Food allergy prevention and anaphylaxis in your baby - webinar
Webinar with peak allergy organisations increasing awareness of food allergy and anaphylaxis during World Allergy Week 2021.
While early introduction of cooked egg and peanut helps prevent food allergies developing in most babies, some will still develop food allergy.
Dr Jennifer Koplin presents the research evidence, Dr Merryn Netting provides practical tips on how to introduce possible allergy causing foods into babies and Dr Preeti Joshi explains what signs and symptoms to look for and how to manage an allergic reaction.
The webinar facilitator is Assoc Prof Kirsten Perrett.
Webinar recorded: 15 June 2021
Preventing food allergy and anaphylaxis in your baby
If you have a family history of allergy or a child with allergy, how likely is it that another child will develop allergy?
Does breastfeeding and a mother’s diet during pregnancy have an impact on the development of food allergy in children? Should you avoid allergens during pregnancy or while breastfeeding?
Eczema in babies. Is it better to eliminate dairy and other common allergens from the mother’s diet to alleviate the symptoms of eczema in the newborn? Or should the mother just keep eating the diary even though it’s causing eczema?
Why does Australia have such a high prevalence of food allergy?
What do we know about probiotics that mum can take during pregnancy? Will anything help prevent allergy in her child?
What is the likelihood of my child growing out of food allergy?
Is it safe to give antihistamine to a six-month-old?
Why do some babies still develop an allergy despite early introduction of common allergens?
This webinar is presented in collaboration with the Centre for Food Allergy Research (CFAR), Australasian Society of Clinical Immunology and Allergy (ASCIA), Allergy & Anaphylaxis Australia and the National Allergy Strategy.
Dr Koplin is co-group leader of the Population Allergy group at the Murdoch Children’s Research Institute and Director of the Centre for Food & Allergy Research, a Centre of Research Excellence funded by the National Health and Medical Research Council of Australia.
Dr Koplin is an epidemiologist whose main research focus is on understanding childhood food allergy. She has authored more than 130 peer reviewed publications and her research findings have been incorporated into allergy prevention guidelines in Australia and internationally.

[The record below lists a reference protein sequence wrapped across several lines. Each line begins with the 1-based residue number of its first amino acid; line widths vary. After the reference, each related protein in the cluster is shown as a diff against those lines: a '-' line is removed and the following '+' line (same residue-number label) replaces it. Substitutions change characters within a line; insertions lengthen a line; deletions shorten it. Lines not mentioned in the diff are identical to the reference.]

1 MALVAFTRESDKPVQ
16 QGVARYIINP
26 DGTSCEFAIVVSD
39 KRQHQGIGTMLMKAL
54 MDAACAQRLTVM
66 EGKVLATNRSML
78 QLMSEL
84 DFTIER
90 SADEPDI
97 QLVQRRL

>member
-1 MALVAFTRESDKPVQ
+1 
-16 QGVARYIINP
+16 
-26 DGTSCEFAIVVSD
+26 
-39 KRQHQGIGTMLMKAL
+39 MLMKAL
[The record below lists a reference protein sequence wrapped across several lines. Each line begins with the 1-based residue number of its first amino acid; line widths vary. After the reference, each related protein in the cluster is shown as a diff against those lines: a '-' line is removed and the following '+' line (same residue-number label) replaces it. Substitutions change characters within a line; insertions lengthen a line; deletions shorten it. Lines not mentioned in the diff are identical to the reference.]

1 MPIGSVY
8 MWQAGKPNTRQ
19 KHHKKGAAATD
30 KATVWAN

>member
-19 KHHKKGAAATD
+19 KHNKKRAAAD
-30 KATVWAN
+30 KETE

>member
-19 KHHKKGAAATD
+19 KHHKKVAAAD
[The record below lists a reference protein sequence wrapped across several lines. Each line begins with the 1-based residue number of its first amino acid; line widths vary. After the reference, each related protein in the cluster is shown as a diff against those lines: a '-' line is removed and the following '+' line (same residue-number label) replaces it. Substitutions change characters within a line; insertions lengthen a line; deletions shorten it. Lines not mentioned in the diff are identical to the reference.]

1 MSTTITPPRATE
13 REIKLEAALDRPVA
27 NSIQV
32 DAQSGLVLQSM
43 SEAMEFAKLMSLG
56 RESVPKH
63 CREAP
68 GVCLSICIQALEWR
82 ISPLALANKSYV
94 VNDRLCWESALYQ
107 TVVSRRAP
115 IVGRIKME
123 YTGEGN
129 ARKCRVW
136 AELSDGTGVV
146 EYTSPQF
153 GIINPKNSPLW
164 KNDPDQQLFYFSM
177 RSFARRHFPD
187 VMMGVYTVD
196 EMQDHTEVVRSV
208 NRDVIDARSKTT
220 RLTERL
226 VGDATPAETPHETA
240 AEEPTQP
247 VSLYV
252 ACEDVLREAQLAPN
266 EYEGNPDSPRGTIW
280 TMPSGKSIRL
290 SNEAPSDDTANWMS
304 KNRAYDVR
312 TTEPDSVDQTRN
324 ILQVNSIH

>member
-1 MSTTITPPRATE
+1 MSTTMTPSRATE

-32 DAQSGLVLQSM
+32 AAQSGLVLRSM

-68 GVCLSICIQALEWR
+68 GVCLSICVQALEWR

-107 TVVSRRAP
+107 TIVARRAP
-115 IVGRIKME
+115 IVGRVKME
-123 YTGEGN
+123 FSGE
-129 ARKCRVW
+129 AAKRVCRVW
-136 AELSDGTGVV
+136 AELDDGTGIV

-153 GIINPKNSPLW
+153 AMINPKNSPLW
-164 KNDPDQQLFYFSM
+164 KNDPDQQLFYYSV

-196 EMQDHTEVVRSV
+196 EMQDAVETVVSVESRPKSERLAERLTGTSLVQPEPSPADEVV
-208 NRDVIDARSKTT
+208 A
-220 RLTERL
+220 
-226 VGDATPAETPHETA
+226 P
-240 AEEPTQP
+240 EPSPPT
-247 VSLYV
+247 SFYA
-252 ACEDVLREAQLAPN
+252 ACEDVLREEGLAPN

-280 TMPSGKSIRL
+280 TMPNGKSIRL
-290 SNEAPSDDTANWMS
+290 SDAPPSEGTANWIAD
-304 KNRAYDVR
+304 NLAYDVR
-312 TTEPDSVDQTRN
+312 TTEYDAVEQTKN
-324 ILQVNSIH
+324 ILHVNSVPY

Merryn is an Advanced Accredited Practising Dietitian and NHMRC Early Career Fellow based at the South Australian Health and Medical Research Institute.
Merryn is an experienced paediatric dietitian with over 30 years of clinical experience. Her research is focused on the long-term effects of early life dietary patterns, specifically related to prevention of food allergy.
Merryn works closely with A&AA through her work on the National Allergy Strategy steering committee.
Dr Preeti Joshi is a paediatric clinical immunology/allergy specialist. Preeti is a Staff Specialist at the Department of Allergy and Immunology at The Children’s Hospital, Westmead and a Co-chair of the National Allergy Strategy.
Preeti has an active role in teaching and research in addition to running a busy practice in clinical allergy and immunology. Her special interest includes paediatric food allergy, eczema and allergic rhinitis.
Preeti is currently a member of the Australasian Society Allergy and Clinical Immunology and Allergy (ASCIA) Council and the Allergy & Anaphylaxis Australia Medical Advisory Board.
Kirsten is a Paediatric Allergist/Vaccinologist at the Royal Children’s Hospital Melbourne and Co-Group Leader of the Population Allergy research group at the Murdoch Children’s Research Institute.
Her clinical trials research program focuses on testing strategies for the prevention, early intervention and treatment of food allergy.